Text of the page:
‘Was Jesus just a man with some good ideas, one of many spiritual leaders? Or was he the true God, the one mediator, our only source of life and peace with the Father? It is not enough to know what others say about Jesus: you must know, understand, and accept for yourself that he is the Messiah. You must move from curiosity to commitment, from admiration to adoration. If Jesus were to ask you this question, how would you answer? Is he your Lord and Messiah?’ (Life Application)

“You are the Christ” – ‘This is the first time anyone in Matthew’s narrative has given Jesus the title Christ (‘the Messiah’), though Matthew himself has used it in Mt 1:1, 16, 17, 18; 2:4; 11:2.’ (NBC)

‘The recognition that Jesus is the Messiah is the point of intersection toward which all of the theological currents of the first half of the Gospel converge and from which the dynamic of the second half of the Gospel derives.’ (Lane)

‘This was a noble answer, when the circumstances under which it was made are duly considered. It was made when Jesus was poor in condition, without honour, majesty, wealth or power. It was made when the heads of the Jewish nation, both in Church and State, refused to receive Jesus as the Messiah. Yet even then Simon Peter says, “Thou art the Christ.” His strong faith was not stumbled by our Lord’s poverty andlow estate. His confidence was not shaken by the opposition of scribes and Pharisees, and the contempt of rulers and priests. None of these things moved Simon Peter. He believed that he whom he followed, Jesus of Nazareth, was the promised Saviour, the true Prophet greater than Moses, the long-predicted Messiah. He declared it boldly and unhesitatingly as the creed of himself and his few companions: “Thou are the Christ.”‘ (Ryle)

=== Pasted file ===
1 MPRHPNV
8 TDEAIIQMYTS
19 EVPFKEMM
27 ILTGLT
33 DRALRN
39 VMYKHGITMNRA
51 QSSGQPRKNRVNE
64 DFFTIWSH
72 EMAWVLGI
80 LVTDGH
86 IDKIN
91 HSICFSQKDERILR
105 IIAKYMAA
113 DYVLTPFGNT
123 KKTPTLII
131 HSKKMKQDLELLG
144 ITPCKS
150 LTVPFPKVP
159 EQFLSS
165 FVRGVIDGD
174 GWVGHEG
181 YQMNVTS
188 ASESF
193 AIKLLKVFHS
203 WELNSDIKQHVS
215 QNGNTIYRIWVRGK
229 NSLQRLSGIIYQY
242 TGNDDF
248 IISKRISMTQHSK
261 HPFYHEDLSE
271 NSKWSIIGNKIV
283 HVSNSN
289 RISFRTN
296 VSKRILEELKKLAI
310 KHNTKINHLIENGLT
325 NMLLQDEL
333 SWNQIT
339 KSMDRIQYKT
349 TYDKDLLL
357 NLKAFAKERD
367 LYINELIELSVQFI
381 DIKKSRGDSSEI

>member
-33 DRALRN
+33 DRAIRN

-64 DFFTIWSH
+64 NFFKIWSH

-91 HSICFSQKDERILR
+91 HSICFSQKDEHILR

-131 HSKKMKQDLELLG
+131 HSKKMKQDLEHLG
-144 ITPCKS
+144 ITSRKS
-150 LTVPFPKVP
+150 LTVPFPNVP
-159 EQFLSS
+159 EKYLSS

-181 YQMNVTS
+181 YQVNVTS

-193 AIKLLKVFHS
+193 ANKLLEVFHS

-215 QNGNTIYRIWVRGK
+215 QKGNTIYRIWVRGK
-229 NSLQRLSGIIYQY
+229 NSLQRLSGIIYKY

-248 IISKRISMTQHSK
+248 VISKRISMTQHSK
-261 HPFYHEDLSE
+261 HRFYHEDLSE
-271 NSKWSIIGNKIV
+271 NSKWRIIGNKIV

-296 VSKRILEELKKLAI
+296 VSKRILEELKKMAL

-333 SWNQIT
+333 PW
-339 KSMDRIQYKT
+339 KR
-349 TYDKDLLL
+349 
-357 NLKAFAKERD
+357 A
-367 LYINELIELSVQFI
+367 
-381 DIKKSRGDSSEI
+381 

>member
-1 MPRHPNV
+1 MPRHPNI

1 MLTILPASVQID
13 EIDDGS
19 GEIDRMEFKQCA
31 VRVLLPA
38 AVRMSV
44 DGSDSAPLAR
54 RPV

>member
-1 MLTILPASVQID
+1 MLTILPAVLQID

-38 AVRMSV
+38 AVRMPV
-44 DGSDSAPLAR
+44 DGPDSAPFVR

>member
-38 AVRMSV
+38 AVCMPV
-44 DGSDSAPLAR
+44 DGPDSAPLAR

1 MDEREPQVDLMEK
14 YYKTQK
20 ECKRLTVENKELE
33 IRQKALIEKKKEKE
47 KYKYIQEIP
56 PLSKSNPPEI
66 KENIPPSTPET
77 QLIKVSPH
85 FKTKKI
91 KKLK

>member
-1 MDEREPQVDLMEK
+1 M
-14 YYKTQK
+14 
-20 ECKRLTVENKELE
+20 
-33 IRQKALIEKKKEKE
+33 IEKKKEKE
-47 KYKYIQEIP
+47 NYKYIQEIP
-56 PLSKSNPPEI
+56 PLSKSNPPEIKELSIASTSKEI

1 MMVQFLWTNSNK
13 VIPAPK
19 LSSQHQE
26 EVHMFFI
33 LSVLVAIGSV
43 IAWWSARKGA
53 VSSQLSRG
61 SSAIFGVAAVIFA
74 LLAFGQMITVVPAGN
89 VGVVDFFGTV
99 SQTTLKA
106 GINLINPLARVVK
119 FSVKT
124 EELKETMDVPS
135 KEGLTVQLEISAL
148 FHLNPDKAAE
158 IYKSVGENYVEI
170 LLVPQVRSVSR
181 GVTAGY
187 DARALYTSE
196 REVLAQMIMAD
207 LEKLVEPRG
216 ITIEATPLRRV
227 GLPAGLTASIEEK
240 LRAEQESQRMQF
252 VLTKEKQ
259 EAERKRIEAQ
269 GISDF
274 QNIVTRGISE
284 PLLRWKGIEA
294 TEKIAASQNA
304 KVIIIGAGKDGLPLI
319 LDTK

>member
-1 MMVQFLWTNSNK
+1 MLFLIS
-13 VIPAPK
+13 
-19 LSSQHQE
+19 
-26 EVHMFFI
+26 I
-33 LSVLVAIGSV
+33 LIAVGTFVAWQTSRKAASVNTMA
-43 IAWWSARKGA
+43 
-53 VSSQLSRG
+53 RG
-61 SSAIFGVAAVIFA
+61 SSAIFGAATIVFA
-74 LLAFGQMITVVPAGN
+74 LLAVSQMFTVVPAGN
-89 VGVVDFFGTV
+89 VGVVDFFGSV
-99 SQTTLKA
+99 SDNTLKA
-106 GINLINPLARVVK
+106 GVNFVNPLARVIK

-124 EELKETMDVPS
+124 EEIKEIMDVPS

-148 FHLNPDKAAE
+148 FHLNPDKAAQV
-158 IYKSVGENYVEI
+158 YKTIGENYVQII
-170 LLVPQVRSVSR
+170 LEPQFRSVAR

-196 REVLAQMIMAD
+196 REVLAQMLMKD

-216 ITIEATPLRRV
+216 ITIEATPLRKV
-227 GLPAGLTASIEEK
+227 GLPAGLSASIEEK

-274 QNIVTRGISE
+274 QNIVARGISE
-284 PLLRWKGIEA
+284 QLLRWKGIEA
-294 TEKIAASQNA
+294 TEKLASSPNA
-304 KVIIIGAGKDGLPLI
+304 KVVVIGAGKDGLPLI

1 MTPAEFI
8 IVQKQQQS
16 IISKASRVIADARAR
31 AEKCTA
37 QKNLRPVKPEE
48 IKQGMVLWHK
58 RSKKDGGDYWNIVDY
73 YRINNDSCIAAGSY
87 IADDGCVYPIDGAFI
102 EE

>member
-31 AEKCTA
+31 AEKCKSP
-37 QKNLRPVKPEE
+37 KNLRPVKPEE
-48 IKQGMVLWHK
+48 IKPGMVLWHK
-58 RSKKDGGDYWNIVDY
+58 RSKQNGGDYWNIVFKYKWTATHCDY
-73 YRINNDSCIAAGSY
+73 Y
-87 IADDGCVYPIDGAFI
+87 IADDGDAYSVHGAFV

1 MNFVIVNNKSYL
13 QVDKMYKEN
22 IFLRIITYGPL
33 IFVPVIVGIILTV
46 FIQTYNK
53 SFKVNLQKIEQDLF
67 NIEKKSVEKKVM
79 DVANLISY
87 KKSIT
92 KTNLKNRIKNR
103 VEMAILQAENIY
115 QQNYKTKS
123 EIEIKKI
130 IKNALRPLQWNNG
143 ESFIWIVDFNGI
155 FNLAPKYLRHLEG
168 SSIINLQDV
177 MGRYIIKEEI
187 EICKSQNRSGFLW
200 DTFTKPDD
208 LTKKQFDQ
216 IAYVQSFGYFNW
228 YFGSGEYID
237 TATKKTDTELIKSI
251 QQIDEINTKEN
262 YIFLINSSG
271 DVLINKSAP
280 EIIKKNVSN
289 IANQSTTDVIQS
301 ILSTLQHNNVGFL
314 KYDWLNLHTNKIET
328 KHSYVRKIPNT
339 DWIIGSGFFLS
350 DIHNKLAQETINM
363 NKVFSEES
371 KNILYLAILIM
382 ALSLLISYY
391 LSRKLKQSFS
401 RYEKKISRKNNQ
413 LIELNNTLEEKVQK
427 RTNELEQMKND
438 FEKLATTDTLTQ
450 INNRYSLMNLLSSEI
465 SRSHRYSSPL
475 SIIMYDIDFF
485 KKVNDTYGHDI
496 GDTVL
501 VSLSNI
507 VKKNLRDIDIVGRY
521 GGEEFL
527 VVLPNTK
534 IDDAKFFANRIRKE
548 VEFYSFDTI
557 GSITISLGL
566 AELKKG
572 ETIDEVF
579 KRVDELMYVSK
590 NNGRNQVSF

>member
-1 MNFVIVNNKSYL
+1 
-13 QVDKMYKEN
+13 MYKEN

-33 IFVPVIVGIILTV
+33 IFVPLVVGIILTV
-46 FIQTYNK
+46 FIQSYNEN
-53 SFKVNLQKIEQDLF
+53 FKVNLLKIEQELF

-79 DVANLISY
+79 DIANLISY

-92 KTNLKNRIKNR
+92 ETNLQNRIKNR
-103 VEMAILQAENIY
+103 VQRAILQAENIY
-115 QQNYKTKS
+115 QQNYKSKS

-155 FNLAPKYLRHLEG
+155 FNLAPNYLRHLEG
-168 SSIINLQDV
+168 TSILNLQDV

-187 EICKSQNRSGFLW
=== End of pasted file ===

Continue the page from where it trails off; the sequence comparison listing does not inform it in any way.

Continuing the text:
‘The confession…was a moment of revelation and insight. Nevertheless, the disciples failed to understand the significance of Jesus messiahship, and Mark underscores this failure after each of Jesus affirmations of his rejection and humiliation: Peter rebuked him, Mk 8:32; the disciples did not understand, and were afraid to ask, and reasoned who was greater, Mk 9:32ff; Jesus and John asked for the places of honour in his glory, and the others were indignant, Mk 10:35-37, 41. On each of these occasions Jesus called the Twelve to authentic discipleship involving humility, service and suffering, Mk 8:34-38; 9:33-37; 10:38-45.’ (Lane, on Mark)

Wright stresses (overstresses?) the political dimensions of Peter’s confession: ‘Calling Jesus “Messiah” doesn’t mean calling him “divine”, let alone “the second person of the Trinity”.  Mark believes that Jesus was and is divine, and will eventually show us why; but this moment in the gospel story is about something else.  It’s about the politically dangerous and theologically risky claim that Jesus is the true King of Israel, the final heir to the throne of David, that one before whom Herod Antipas and all other would-be Jewish princlings are just shabby little imposters.  The disciples weren’t expecting a divine redeemer; there were longing for a king.  And they thoughts they’d found one.’

16:17 And Jesus answered him, “You are blessed, Simon son of Jonah, because flesh and blood did not reveal this to you, but my Father in heaven!

“This was not revealed to you by man” – As, for example, when Peter’s brother Andrew told him, “We have found the Messiah!” (Jn 1:41) Peter showed every sign of believing Andrew, but the notion of Messiahship which he entertained at the time were no doubt far from the truth.

16:18 And I tell you that you are Peter, and on this rock I will build my church, and the gates of Hades will not overpower it.

“Peter…rock” – See note on Jn 1:41.

“On this rock I will build my church”

Peter the rock?

16:18 “I tell you that you are Peter, and on this rock I will build my church, and the gates of Hades will not overpower it.”

1. Some think that the rock is Peter himself

In support of this interpretation is the fact that what Jesus says is in the singular, and must have been addressed to Peter himself (even if it also had a wider application).  There is an interesting comparison with the Midrash on Isa 51:1, where God says of Abraham: ‘Behold, I have found a rock on which I can build and base the world. Therefore he called Abraham a rock’ (SB, 1, p. 733, cited by NBD).’